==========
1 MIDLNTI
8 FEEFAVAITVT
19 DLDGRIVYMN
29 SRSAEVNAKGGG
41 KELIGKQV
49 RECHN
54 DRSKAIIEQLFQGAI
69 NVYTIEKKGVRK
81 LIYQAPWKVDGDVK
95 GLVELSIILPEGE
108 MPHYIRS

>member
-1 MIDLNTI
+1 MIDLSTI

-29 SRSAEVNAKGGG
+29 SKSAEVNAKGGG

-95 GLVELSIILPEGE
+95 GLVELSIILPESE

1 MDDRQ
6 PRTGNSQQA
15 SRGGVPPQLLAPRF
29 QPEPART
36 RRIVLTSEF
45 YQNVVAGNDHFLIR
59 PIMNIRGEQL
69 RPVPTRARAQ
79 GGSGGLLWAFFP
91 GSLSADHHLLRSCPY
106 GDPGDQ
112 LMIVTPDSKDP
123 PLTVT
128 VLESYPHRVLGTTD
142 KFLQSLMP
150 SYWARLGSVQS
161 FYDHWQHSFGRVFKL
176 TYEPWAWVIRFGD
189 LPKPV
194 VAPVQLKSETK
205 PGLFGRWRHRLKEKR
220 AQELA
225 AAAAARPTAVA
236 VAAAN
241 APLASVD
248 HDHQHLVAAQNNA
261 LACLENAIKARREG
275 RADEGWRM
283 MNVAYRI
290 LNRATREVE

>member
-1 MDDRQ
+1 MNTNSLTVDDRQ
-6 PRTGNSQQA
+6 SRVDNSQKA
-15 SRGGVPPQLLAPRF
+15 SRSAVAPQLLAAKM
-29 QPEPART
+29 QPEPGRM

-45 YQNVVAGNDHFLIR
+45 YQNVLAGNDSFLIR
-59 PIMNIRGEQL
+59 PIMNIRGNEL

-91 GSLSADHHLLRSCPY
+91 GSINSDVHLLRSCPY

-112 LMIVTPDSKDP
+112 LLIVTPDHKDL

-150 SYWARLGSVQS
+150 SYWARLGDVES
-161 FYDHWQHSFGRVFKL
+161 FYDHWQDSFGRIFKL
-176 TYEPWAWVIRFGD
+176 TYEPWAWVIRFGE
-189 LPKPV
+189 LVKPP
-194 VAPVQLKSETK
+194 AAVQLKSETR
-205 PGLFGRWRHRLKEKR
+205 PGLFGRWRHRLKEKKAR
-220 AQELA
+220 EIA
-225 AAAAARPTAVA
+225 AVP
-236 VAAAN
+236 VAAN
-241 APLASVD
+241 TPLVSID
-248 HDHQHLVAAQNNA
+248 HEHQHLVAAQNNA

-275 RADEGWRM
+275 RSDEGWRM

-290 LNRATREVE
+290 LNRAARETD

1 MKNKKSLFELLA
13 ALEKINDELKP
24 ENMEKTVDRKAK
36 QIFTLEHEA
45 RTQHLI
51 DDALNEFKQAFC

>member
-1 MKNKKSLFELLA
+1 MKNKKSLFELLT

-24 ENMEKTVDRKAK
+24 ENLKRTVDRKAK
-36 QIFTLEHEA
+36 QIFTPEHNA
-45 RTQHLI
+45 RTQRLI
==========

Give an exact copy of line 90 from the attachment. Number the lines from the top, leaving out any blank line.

-290 LNRATREVE